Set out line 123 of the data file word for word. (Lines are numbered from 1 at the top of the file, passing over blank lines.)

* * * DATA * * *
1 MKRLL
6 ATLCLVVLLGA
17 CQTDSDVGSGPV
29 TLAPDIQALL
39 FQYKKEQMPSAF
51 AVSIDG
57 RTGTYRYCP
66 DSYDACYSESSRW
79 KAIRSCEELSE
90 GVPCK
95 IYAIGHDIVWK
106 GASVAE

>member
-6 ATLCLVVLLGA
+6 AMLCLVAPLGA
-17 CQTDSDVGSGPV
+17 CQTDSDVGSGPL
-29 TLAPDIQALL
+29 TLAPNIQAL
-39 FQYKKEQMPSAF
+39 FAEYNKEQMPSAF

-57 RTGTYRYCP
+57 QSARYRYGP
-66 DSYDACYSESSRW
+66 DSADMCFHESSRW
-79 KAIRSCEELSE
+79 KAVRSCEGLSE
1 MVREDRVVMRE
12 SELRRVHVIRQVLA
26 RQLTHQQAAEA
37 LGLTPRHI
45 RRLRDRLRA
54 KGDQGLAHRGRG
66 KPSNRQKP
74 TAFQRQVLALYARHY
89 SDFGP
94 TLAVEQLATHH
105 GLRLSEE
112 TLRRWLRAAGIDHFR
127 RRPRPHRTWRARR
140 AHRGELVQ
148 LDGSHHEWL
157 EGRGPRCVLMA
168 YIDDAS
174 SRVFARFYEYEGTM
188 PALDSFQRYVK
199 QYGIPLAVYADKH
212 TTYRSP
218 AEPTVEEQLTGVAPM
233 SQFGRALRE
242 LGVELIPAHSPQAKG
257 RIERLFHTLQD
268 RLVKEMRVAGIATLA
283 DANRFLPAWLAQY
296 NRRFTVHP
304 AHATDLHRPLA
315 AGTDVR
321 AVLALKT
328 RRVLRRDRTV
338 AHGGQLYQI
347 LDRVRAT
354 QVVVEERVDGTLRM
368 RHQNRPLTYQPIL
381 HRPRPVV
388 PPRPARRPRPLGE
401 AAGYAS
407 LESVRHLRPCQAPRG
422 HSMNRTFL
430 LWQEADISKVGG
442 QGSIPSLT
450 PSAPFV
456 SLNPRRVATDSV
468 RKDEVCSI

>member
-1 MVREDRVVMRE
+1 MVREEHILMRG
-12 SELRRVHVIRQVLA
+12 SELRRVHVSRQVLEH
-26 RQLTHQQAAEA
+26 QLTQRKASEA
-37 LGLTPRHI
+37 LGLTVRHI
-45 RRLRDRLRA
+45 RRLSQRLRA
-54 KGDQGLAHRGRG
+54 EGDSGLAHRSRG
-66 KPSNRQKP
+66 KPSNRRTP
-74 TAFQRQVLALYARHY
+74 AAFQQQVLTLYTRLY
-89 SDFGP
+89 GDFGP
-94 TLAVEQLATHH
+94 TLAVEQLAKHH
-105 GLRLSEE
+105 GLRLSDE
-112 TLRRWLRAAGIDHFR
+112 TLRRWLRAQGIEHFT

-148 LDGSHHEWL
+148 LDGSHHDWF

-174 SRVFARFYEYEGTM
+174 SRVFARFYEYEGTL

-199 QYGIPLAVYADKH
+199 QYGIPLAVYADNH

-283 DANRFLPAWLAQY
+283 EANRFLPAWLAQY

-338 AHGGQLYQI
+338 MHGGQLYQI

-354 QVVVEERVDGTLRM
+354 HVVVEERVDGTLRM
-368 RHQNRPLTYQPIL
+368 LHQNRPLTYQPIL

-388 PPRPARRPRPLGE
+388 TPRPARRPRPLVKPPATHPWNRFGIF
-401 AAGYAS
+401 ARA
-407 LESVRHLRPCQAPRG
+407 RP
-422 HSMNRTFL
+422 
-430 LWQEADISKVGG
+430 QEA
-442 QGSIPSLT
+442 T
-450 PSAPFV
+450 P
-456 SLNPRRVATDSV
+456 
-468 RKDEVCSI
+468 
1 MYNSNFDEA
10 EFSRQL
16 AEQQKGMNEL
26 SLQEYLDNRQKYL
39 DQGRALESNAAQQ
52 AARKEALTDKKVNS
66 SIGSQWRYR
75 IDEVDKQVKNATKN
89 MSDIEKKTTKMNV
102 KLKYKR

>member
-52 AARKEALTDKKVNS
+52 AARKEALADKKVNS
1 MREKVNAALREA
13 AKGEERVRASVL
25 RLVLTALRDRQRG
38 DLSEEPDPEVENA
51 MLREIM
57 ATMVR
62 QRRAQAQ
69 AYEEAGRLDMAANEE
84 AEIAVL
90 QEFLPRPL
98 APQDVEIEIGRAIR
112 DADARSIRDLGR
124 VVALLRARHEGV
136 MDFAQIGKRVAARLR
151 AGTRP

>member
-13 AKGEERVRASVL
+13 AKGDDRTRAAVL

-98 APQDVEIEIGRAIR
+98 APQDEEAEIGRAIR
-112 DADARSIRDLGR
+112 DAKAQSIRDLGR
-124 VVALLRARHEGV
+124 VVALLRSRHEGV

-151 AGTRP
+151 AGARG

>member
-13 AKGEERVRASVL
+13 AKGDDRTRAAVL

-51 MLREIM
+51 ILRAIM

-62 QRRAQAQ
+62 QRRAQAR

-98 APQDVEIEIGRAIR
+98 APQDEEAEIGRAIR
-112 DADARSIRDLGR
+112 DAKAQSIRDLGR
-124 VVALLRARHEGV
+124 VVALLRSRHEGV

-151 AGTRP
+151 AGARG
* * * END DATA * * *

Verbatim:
-442 QGSIPSLT